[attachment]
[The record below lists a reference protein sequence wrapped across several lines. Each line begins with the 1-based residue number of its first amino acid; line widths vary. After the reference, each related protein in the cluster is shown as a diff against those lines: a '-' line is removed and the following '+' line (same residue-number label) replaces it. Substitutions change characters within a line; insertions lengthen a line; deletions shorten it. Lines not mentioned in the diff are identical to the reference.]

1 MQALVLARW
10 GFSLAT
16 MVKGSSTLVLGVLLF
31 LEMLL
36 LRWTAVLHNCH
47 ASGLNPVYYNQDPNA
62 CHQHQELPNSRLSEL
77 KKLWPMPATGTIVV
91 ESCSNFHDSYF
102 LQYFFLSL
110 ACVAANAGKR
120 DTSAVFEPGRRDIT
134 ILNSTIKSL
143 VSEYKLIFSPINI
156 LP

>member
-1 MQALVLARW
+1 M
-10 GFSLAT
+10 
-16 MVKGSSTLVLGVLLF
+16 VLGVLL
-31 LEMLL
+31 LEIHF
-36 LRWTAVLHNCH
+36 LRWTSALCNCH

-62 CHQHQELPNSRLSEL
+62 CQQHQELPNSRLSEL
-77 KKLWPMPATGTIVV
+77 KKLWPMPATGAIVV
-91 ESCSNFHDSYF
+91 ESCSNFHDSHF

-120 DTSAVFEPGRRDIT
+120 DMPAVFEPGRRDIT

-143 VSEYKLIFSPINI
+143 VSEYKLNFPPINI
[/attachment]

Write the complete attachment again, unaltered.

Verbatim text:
[The record below lists a reference protein sequence wrapped across several lines. Each line begins with the 1-based residue number of its first amino acid; line widths vary. After the reference, each related protein in the cluster is shown as a diff against those lines: a '-' line is removed and the following '+' line (same residue-number label) replaces it. Substitutions change characters within a line; insertions lengthen a line; deletions shorten it. Lines not mentioned in the diff are identical to the reference.]

1 MQALVLARW
10 GFSLAT
16 MVKGSSTLVLGVLLF
31 LEMLL
36 LRWTAVLHNCH
47 ASGLNPVYYNQDPNA
62 CHQHQELPNSRLSEL
77 KKLWPMPATGTIVV
91 ESCSNFHDSYF
102 LQYFFLSL
110 ACVAANAGKR
120 DTSAVFEPGRRDIT
134 ILNSTIKSL
143 VSEYKLIFSPINI
156 LP

>member
-1 MQALVLARW
+1 M
-10 GFSLAT
+10 
-16 MVKGSSTLVLGVLLF
+16 VLGVLL
-31 LEMLL
+31 LEIHF
-36 LRWTAVLHNCH
+36 LRWTSALCNCH

-62 CHQHQELPNSRLSEL
+62 CQQHQELPNSRLSEL
-77 KKLWPMPATGTIVV
+77 KKLWPMPATGAIVV
-91 ESCSNFHDSYF
+91 ESCSNFHDSHF

-120 DTSAVFEPGRRDIT
+120 DMPAVFEPGRRDIT

-143 VSEYKLIFSPINI
+143 VSEYKLNFPPINI